[​IMG]

    (In your case change "To baseboard" to "To bamboo floor zone". ) The buffer/HW heater basically becomes the point of hydraulic separation between the boiler loop and secondary loops in the system.

    If your system is already configured & controlled to produce sufficiently long burns there's little gain for you in this approach. But if it's short cycling this configuration would result in double-digit percentage savings. If you're currently running a separate hot water heater you'd likely get a ~50-80therms/year savings on your hot water fuel use as well- as much or more than going with a more expensive tankless system. There are several vendors of "reverse indirect" buffer/hot-water heaters, Turbomax, Everhot EA-series, Ergomax, to name a few, but you have to seek them out. They differ from standard indirects in that the bulk water stored is boiler water, and the potable is on the inside of the heat exchanger coils instead of the other way around. It takes more heat exchanger to do this, making them somewhat more expensive than standard indirects. "Tank-in-tank" indirects may be usable as buffer-HW heaters too, but I'd have to read the specs more closely before going there.

    It's a hunk of change though- if your annual fuel use is already quite low, waiting for your current hot water heater to croak before diving in makes as much sense as anything. (Saving 15% of "not much" is can be pretty close to "nuthin'" ). But don't get sucked into buying a separate tankless HW system or boiler embedded/attached mini-coil. For most people this will be at least as efficient as a non-condensing tankless (and higher flow, more convenient), and significantly more efficient than a tankless coil in the boiler. If it's stopping the boiler from short-cycling the net efficiency gain of the heating system can sometimes exceed all fuel used for domestic hot water (!). The key to getting the best efficiency out of a boiler is longer-fewer burns while under part-load conditions (which is 100% the time, for multi-zoned systems with non-modulating boilers), and thermal mass is how to make that happen. The slab zones have it, the staple-up zones, not so much (unless you add some.)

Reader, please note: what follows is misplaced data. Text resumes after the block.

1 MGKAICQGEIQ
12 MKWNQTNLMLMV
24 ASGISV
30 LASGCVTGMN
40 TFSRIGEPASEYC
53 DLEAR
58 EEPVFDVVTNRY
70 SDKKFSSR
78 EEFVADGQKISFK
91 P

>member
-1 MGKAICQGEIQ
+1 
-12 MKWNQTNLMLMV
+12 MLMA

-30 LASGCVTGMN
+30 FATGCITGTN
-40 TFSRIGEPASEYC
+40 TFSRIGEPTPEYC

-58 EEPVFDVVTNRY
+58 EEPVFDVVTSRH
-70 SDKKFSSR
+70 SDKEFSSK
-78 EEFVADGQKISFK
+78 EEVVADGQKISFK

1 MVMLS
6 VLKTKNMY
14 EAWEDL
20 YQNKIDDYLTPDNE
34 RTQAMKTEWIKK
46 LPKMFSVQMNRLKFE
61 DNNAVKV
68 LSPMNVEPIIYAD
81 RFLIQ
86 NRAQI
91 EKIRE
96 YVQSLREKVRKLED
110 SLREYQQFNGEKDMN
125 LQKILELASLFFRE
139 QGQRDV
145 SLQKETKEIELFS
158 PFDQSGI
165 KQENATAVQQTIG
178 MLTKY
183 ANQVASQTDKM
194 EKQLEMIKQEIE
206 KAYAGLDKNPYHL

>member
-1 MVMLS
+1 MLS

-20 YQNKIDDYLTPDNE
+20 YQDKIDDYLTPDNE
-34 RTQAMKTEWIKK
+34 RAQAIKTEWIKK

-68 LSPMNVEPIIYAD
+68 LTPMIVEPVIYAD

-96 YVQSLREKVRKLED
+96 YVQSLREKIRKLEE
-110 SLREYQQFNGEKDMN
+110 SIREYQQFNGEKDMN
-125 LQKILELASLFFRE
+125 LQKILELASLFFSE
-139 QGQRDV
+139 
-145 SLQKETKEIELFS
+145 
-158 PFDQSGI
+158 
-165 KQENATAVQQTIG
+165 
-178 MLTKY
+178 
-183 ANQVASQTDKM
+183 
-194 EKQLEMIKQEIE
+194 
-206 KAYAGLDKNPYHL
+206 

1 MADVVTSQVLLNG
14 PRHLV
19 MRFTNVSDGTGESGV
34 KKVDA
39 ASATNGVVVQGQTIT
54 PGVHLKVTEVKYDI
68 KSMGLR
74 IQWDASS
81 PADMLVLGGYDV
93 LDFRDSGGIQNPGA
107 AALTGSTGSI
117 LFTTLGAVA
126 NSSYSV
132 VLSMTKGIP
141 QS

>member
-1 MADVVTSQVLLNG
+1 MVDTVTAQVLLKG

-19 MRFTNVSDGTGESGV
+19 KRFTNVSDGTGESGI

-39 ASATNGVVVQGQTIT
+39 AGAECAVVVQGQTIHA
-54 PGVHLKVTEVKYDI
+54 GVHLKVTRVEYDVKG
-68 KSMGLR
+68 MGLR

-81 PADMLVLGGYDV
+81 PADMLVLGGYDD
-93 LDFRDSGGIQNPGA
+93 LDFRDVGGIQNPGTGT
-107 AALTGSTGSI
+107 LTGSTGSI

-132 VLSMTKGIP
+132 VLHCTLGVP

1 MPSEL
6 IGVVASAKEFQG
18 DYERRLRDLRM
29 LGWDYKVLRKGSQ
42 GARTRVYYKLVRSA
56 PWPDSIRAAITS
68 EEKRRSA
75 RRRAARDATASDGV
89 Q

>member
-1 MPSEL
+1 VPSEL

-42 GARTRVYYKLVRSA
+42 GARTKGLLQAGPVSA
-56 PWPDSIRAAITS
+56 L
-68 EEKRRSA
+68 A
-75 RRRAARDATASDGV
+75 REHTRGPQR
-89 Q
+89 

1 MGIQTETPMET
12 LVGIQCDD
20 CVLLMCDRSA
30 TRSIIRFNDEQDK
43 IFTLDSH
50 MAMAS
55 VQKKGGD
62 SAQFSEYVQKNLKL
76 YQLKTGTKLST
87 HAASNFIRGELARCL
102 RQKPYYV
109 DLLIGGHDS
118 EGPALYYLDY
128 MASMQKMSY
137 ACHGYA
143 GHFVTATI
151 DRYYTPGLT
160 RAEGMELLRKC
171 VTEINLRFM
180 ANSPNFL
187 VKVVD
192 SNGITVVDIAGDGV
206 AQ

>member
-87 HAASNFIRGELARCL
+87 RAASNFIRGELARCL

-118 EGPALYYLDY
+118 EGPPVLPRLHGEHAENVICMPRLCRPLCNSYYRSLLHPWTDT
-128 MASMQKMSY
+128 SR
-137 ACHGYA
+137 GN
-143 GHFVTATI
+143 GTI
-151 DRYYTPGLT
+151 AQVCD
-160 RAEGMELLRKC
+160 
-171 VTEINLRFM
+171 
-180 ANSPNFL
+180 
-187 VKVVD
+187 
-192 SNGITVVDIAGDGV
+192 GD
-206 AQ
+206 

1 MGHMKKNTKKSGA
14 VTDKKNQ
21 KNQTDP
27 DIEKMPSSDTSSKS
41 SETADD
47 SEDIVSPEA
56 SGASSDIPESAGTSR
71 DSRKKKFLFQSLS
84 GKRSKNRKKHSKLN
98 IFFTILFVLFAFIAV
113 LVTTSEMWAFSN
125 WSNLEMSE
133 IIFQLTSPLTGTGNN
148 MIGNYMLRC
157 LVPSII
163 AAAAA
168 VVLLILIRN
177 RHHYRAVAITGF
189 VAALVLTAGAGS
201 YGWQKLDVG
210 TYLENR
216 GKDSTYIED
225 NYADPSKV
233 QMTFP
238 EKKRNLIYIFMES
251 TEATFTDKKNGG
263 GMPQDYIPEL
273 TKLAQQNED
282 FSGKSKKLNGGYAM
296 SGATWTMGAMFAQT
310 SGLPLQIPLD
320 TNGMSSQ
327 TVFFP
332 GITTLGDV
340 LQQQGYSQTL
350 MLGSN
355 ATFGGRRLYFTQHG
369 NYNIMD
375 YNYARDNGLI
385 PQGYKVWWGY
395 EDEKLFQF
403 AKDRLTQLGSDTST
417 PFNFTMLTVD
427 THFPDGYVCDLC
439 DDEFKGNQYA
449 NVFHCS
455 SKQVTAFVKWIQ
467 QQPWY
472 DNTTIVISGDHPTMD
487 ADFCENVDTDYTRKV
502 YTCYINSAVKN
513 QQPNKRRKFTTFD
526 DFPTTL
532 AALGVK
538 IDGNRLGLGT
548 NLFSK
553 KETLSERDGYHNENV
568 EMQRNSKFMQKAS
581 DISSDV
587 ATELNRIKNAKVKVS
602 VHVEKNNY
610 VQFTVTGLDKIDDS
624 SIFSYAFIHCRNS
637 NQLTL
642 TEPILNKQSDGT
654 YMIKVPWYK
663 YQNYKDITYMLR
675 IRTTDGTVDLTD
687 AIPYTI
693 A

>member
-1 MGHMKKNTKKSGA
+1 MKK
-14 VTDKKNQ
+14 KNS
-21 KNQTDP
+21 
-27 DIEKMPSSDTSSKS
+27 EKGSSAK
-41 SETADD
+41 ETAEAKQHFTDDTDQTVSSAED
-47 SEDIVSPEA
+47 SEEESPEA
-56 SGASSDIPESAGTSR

OK this is WAY more than you asked for- I'll get off my soap box now. :)
  6. Kai Winters

    Kai Winters New Member

    Messages:
    3
    Location:
    Brownville NY
    Wow amazing replies...though a bit...make it more than a bit lol...over my head. My hvac installer said basically the same thing but a bit dumbed down for me.

    I was just looking for additional advice and commentary, which I certainly have received here.
    My last gas bill for the month of October is $78.00. This is for heat/hot water/cooking and laundry/dryer. There are 3 of us. This amount could be further reduced...I'm betting by at least 1/3...once my son leaves for the Navy. He lives downstairs requiring that heating zone to be higher...65f at this time and quite comfy...where I would have it at 50f if no one was living there. Add to that his electricity use, extra laundry, etc. and it adds up.

    I'm not complaining at all. In fact quite the opposite. I've never had such a wonderful heating experience as I have with the radiant. There is no sound and no sensation of heat...other than the warm floors when walking on them...Everything is just "warm" and cozy.

    Thanks for the advice and suggestions. They are much appreciated.
    Kai